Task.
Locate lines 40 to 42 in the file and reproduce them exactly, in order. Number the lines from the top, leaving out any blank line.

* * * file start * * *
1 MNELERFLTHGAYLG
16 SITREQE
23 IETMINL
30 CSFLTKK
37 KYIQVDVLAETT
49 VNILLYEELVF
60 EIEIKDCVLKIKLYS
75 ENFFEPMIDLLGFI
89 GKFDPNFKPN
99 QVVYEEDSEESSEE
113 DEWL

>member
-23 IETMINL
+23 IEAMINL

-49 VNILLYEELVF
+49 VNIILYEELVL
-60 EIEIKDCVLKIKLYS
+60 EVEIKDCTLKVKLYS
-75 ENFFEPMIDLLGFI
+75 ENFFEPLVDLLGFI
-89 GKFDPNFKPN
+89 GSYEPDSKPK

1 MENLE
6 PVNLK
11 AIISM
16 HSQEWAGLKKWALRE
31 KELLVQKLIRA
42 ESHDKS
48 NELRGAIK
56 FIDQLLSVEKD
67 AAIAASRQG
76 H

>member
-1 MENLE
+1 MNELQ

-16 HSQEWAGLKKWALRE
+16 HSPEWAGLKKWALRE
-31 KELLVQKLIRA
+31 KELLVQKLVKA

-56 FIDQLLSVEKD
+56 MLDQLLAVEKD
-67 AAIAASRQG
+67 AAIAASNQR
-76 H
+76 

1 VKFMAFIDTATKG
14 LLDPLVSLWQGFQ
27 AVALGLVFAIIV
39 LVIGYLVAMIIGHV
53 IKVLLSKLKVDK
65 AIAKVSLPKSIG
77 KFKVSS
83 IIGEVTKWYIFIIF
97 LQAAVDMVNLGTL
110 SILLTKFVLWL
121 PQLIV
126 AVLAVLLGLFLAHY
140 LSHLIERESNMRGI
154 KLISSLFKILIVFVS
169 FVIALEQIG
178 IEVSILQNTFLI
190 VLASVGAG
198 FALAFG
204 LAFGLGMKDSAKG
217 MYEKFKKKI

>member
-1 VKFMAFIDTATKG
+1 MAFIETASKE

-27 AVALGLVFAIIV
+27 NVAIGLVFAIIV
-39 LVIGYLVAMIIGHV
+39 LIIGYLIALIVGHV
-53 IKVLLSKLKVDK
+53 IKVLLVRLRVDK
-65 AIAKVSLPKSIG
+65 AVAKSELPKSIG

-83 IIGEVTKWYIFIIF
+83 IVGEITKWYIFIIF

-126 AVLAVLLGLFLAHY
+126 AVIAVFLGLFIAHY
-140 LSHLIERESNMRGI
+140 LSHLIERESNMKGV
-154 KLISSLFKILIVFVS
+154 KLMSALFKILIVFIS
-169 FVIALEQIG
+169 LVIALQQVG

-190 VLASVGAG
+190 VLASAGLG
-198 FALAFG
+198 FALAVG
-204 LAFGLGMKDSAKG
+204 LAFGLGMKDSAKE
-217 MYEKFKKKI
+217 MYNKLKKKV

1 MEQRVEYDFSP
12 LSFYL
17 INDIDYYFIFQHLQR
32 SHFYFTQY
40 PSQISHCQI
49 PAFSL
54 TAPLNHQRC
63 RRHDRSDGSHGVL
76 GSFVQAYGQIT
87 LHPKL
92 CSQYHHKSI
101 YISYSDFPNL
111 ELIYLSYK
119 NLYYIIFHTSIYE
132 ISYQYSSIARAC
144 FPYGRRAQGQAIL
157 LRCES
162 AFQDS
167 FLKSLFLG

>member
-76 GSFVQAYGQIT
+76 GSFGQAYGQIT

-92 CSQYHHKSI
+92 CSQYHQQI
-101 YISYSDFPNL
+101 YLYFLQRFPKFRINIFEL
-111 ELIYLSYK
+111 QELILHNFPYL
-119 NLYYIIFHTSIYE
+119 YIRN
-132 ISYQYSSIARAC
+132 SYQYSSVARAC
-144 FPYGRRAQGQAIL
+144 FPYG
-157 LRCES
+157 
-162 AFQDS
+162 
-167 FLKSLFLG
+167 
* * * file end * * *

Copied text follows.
-56 FIDQLLSVEKD
+56 MLDQLLAVEKD
-67 AAIAASRQG